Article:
News & Advice

Facial Eczema (FE) season is upon us there’s been a slow start to spore counts this year, but with the recent rain we are likely to see levels increasing. Prevention is definitely better than cure with FE, so monitoring the situation on your farm is vital, as is the use of Zinc.

Animals visibly suffering from Facial Eczema (FE) are just the tip of the iceberg. If you have even one animal showing skin signs (clinical symptoms), there will be a significant proportion of your herd which are sub-clinically affected.

How to control it?

There are various methods to help protect against FE:

Pasture spraying: fungicides are only effective if applied before spore counts rise above 20,000 and need to be applied to green growing grass.

Zinc Sulphate in the water: Can be very inaccurate as depends on individual animal’s water intake. Troughs also need to be primed with Zinc a month before the challenge as it takes animals’ time to get used to the taste.

Drenching with Zinc oxide: Must be done weekly and is often under-dosed or over-dosed.

Zinc bolus: Reliable but needs to be done two weeks before the danger period and the interval between the first and second bolus should not be prolonged.

Breeding for resistance (sheep).

Do NOT supplement with Copper over the FE season, as this can reduce the efficacy of the Zinc preventing FE.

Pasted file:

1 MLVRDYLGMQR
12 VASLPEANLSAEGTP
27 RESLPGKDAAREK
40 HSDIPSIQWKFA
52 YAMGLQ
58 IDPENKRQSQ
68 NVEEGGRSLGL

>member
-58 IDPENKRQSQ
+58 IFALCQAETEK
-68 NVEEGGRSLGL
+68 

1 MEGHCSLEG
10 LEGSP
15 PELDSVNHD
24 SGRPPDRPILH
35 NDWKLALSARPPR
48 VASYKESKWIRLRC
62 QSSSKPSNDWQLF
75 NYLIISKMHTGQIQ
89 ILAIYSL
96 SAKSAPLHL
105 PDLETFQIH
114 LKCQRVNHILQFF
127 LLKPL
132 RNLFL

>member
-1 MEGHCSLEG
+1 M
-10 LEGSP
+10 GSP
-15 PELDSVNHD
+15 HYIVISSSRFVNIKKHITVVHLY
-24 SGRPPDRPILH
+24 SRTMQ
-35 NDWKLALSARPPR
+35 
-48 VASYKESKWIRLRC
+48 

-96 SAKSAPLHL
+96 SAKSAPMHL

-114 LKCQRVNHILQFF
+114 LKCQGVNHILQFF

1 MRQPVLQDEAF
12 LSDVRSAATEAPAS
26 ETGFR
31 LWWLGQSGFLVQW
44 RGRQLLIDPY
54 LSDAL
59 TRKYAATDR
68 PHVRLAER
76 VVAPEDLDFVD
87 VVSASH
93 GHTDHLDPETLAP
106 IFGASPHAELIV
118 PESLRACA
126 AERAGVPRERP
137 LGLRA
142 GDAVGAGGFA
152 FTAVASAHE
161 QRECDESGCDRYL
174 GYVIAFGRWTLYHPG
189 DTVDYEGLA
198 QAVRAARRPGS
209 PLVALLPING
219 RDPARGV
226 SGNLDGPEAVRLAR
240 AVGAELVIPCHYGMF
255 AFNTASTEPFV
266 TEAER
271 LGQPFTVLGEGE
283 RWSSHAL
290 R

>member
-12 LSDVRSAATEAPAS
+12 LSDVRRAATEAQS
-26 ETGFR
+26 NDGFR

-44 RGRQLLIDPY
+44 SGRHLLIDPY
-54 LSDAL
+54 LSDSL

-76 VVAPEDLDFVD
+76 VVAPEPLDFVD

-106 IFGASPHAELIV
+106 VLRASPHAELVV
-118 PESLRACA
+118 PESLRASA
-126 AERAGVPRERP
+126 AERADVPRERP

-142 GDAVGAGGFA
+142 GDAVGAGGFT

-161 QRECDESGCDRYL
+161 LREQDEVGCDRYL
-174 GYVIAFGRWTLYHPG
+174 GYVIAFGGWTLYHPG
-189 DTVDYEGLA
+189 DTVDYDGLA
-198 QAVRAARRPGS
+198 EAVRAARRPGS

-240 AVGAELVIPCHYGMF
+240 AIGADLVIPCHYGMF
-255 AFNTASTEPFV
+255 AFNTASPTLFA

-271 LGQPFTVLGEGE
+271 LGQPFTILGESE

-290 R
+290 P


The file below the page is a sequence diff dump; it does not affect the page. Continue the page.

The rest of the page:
If you are unsure of the levels of Zinc being taken up by your cattle or sheep, we can do a blood test to ensure they are getting therapeutic (protective) levels needed.

For specific advice about prevention on your farm, catch up with your local Anexa Vet, we’re here to help.

Collecting pasture samples

Anexa FVC have started their spore count monitoring service in early January, so you can follow how spore counts are trending in your region. Contact your local clinic to add yourself to our text service or subscribe to our weekly email newsletter here: click the drop down menu, select “spore counts” then enter your details.

If you would like to test a paddock on your farm, you can collect a pasture sample and bring it into your local Anexa FVC clinic to have it tested for a small charge. To do this, use scissors to cut a handful of pasture at 1 cm above the ground level. Repeat 10 times from random areas at least 10 metres apart. Avoid sheltered areas and contamination with soil and roots. If you sample the site regularly, always follow the same route across it.

We require 100 grams of grass sample to run the test. This is roughly a bread bag full of grass. It needs to be processed the same day as it is cut, but it will keep overnight in the fridge if you obtain the sample in the evening and can get it to us by the following morning.

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